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Labor Code Section 132(a)- What if my lawyer does not want to pursue this violation? I have valid evidence of this violation

Chatsworth, CA |

-Workers Compensation
Would be that this would prolong case? Paper Work? He has case overload (other cases)?
What are the benifits of pursuing such violation? Those this include the 15% plus? Benefit vallue to case?

Attorney Answers 3


For the Attorney, it's 3 times the work for 1/2 the money.

There's no insurance for a LC 132a violation, so the attorney has to locate and personally serve the petition on your employer's Agent for Service of Process.

At court, you have the burden of proving the employer's State of Mind, virtually impossible.

Then after proving the employer terminated you solely as payback for your request of comp benefits, the employer just answers with a Business Necessity defense.

Unless you have an upper-level executive in good standing at this company willing to be a 'whistle blower' and testify there was no business need for filling your position to stay afloat and that the one and only reason they fired you was to retaliate, it's virtually impossible to win the 132a trial.

The benefit to pursuing a 132a petition is to get an order from a judge that the employer must re-hire you ... and pay your wages from the date you were able to return to full duty.

Trouble is, if you were never again released to full duty without permanent restrictions, there are no lost wages.

I file the 132a Petition on the cases where my work was terminated in retribution, but almost always settle it... frequently the employer is willing to come up with a couple thousand dollars to be rid of the worker without a trial.

The 132a claims in which I've been sucessful had a long list of co-workers who had bad-faith tactics from the employer in their comp claims, and another had an upper-level executive with 18 years experience who had retired who was happy to testify to a pattern of this employer discriminating unreasonably against people who got hurt at work.

It takes A LOT MORE than just saying you got injured then the boss fired you.

In a recent decision, the WCAB refused the worker's attorney the right to get all the employees' personel files to prove the 132a violation. So you will NOT be permitted to get other workers' personnel records. They're records are protected.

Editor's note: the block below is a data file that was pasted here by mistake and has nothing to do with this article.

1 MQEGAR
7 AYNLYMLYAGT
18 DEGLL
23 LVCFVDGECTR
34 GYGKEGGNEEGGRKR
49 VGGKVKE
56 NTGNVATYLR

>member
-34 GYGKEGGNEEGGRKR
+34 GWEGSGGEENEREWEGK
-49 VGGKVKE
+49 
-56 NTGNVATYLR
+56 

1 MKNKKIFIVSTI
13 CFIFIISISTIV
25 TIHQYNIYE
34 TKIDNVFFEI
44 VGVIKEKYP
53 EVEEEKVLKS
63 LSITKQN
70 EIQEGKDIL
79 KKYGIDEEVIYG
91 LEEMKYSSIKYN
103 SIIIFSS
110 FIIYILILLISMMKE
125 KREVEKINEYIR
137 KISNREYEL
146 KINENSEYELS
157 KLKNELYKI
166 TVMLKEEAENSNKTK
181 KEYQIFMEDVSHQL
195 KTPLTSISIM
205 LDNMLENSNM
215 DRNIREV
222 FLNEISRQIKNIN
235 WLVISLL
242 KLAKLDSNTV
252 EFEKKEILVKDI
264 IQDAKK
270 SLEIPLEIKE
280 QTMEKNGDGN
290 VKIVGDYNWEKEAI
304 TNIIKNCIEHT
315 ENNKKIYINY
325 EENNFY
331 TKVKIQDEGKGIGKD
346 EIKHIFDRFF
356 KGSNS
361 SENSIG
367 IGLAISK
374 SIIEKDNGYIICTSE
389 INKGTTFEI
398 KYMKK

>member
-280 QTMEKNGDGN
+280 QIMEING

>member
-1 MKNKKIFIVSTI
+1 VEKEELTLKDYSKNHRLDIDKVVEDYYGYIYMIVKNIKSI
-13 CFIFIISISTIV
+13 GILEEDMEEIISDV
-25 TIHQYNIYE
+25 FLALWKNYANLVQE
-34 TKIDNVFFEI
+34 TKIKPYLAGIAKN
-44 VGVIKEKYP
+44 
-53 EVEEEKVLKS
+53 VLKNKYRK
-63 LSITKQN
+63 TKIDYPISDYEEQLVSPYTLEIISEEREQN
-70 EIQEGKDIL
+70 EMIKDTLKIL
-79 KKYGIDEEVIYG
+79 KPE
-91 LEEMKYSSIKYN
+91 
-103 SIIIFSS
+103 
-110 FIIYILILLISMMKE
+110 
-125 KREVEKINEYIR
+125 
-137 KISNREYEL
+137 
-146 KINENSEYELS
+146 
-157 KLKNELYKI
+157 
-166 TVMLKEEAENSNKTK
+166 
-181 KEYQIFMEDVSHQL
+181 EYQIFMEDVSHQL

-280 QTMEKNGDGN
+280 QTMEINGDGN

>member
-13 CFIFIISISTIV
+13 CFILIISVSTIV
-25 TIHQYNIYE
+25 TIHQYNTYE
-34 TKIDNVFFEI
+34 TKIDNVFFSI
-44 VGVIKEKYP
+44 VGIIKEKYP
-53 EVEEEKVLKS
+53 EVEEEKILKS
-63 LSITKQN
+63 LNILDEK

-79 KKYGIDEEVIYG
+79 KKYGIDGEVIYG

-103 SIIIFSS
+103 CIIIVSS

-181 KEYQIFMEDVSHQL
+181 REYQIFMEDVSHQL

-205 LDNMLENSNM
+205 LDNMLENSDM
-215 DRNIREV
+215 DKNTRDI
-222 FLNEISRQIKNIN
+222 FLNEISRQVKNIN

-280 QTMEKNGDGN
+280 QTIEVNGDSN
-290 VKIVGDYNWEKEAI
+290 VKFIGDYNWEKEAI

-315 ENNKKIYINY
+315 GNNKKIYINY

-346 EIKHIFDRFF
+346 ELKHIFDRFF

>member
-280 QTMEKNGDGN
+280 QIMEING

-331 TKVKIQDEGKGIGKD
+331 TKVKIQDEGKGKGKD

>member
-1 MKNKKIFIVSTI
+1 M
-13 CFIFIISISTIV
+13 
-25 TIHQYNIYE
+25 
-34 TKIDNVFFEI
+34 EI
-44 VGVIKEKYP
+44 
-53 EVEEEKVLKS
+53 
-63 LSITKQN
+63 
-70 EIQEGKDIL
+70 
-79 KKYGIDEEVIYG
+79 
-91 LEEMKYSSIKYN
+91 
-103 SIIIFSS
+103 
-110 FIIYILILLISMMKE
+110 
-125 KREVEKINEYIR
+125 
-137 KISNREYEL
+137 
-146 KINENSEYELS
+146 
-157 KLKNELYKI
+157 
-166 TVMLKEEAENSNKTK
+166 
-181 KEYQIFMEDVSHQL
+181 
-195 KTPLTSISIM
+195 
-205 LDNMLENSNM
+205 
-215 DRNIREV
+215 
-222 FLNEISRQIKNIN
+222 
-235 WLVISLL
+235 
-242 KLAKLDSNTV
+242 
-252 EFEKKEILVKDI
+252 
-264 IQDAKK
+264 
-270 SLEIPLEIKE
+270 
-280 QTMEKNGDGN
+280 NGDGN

WITH ALL THIS many law offices have a policy of never accepting a 132a claim. Most attorneys refuse to handle the 132a Petition if they are not also handling the more simple work injury claim also.

So be prepared to switch attorneys if you are confident you can prove to a judge that the discrimination was retaliation for your requesting comp benefits (and not any other business reason), and you have witnesses or documents showing the only reason was retailation and not business needs.

A Certified Specialist attorney costs just the same as a non-specialist but Specialists passed a bar exam just in workers comp. So find a Certified Specialist attorney who will file and prosecute BOTH the 132a Petition and your case-in-chief.

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Prior to me showing up for "alternate work offer" the position I currently held while injured was posted online shortly after claim was accept by WCB. It stated position requirements clearly that position would "fully accomadate any ALL disabilities for position". When I brought it up to HR manager that morning I had printed out a copy , she brushed it off right away, that same day position was edited and added work demand that would conflict wit my restrictions that day.Copied old position posting and compared to new position and the position that they had me there for alternate work which would be more confliction with restrictions. Co-Worker relayed to me that my managers in my department are done with me for injury. Civil case would be the way to go then? after they decline my return to work? HR manager want to put me somewhere to work manager want me out. They could fully accomadate my position as it was that a floater i had many positions (research and development had to be a hybird of positions)

Nancy J Wallace

Nancy J Wallace


There MAY be an Americans With Disabilities Act civil action IF you can prove you could perform all 'essential job functions' with a 'reasonable' accommodation... but finding an ADA Attorney is going to be tough. It's super expensive for ADA Attorneys so they hand-pick only easy winners. Try taking a copy of the P&S report and the published job advertisement to an ADA attorney; make it easy for them.


If you and your attorney do not agree on your case strategy, you must ask that attorney for a detailed explanation as to why he or she does not think pursuing that particular Labor Code violation is worthwhile. If the attorney cannot articulate a reason to you, or you still do not agree with the attorney's explanation, then I suggest you contact another attorney for a second opinion.

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Many workers' compensation attorneys choose not to pursue 132a claims for reasons other than the merits of the case. Workers' compensation is an unusual practice area in that a claimant's attorney usually has 50 to 300 cases going at the same time, which is an enormous number. This is possible because a workers' compensation practice involves the same issues over and over again, and much of the work can be done by paralegals or other staff. When something is outside the usual workers' compensation procedure, such as a 132a case, the attorneys realize it will take more work than usual and add relatively little value to the case. So, they choose not to pursue them. I don't practice workers' compensation law, but this kind of refusal makes me uncomfortable. There may be things I do not understand about a workers' compensation law practice that would make this refusal okay, and attorneys certainly are not required to take every case or pursue every possible claim; it is the flat refusal to ever take these cases that disturbs me.